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OT- Parasitic battery drain.... how to find the source ? (Toyota forklift)

Milacron

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Dec 15, 2000
Location
SC, USA
Start battery on 2012 Toyota 8 series forklift. Drain is about 4 amps.... have removed all fuses and relays, checking amp meter as each fuse pulled.... with no change in the electron leakage. Now what ?
 
Try a non-contact current probe. It must be going to ground somewhere. This will let you isolate which segment of wiring it is in as you won't see current in the loom beyond the short.
With 4A you might even find it with a IR temp gun.
 
Fuel injected or carb?

Older Toy truck had a carb hot-spot frit that stuck on. But it was via a relay, so you pulled that if you had it.
 
Start battery on 2012 Toyota 8 series forklift. Drain is about 4 amps.... have removed all fuses and relays, checking amp meter as each fuse pulled.... with no change in the electron leakage. Now what ?
Check your key position when you turn it off.
Had the same problem with mine for years, used to keep it permanently on the battery charger when not in use, had numerous auto electricians look in to it to no avail, ended up fitting a battery isolator switch.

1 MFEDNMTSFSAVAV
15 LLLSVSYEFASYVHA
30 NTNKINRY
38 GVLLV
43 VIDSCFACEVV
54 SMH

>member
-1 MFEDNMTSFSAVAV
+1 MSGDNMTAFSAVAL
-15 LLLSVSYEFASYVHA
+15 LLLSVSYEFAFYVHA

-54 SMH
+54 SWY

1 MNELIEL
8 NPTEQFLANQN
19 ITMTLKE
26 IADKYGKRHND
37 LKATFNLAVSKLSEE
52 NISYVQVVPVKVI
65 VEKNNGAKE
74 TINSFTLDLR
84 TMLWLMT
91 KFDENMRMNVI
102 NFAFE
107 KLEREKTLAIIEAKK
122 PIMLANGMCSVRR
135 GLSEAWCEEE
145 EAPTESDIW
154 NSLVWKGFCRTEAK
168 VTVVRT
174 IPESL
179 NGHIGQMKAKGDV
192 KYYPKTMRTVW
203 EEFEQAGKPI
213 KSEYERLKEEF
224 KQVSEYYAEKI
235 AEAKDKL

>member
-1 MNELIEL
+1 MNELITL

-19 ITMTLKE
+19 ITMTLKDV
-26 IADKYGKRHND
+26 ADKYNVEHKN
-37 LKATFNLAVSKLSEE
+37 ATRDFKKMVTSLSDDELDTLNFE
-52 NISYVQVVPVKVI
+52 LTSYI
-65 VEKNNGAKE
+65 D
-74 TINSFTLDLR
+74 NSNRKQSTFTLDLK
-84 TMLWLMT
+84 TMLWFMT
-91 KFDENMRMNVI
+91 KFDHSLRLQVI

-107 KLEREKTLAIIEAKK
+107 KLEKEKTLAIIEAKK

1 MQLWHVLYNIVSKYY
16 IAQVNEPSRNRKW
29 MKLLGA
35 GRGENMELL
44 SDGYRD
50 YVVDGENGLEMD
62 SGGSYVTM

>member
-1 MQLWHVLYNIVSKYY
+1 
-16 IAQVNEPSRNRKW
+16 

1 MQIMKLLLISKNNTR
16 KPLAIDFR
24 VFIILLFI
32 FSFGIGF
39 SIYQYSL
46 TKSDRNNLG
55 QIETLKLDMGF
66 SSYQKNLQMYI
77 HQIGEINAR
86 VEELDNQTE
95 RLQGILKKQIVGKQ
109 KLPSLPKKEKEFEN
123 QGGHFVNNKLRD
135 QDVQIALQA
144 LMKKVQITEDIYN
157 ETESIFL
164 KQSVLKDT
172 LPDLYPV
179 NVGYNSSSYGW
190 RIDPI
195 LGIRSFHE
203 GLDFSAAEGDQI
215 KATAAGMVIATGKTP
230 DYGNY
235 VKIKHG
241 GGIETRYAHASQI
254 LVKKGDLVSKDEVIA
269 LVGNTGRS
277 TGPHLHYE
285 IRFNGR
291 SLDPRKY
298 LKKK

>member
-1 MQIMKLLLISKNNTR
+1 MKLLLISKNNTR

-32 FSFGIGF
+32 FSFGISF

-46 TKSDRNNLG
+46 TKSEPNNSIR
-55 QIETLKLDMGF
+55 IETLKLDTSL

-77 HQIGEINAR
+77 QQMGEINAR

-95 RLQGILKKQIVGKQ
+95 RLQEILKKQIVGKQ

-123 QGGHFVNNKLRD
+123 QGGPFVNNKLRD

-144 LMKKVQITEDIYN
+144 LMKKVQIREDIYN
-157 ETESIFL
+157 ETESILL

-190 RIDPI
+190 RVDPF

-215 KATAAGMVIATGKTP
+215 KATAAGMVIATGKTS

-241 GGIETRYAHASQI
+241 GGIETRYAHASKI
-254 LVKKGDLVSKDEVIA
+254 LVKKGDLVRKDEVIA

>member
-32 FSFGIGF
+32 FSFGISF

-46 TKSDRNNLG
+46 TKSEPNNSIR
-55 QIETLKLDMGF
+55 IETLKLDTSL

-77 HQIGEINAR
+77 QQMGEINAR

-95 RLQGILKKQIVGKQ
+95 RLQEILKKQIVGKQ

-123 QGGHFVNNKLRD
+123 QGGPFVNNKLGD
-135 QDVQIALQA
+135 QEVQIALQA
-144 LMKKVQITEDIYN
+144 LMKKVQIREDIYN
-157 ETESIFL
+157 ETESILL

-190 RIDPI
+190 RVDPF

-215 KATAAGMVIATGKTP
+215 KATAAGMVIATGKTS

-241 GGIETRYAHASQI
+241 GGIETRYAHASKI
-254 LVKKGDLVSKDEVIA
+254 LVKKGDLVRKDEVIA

Then one day had a guy come to replace a hydraulic hose and he asked why the battery isolator switch, I explained and he just said that we were turning the key all the way off and that far position was for some sort of intake heating element.
Now we just turn it to the first 'off' position and it's all good, no more battery drain.
 
Modern automotive just pulling fuses won't tell you what you want to know. Pull all the fuses and let it set for an hour. Put fuses back in 1 at a time allowing several minutes for the relevant parasitic computer to power up, then check draw.
 
Modern automotive just pulling fuses won't tell you what you want to know. Pull all the fuses and let it set for an hour. Put fuses back in 1 at a time allowing several minutes for the relevant parasitic computer to power up, then check draw.

Not sure if that will be the same on a forklift. But there's an even easier way to check actually by just measuring the voltage drop across the fuses with an appropriately sensitive voltmeter. That method also has the advantage of not waking any of the systems that go to "sleep."
 
As was said above, Get a clamp on amp meter, start at the forklift amp meter and follow each branch. At 4A x 12 V you have 50 W there somewhere which should make a hot spot. Lack of one might mean there are multiple smaller shorts, although at ten years old I wouldn’t expect general degradation of insulation, but FOD is a possibility.
 
Fuel cutout solenoid comes to mind, I had a bad one that was shorting and draining the battery, load test on the fuses, stick ammeter in instead of fuse, usually heater, solenoid etc, current in = current out
Mark
 
Start battery on 2012 Toyota 8 series forklift. Drain is about 4 amps.... have removed all fuses and relays, checking amp meter as each fuse pulled.... with no change in the electron leakage. Now what ?
You have ammeter and pulled fuses.

Left is alternator and maybe engine control unit.

Leave ammeter connected and start disconnecting or unplugging.

Shorted diode will be more than 4 amps, but the field or rotor may be staying active in the alternator.
 








 
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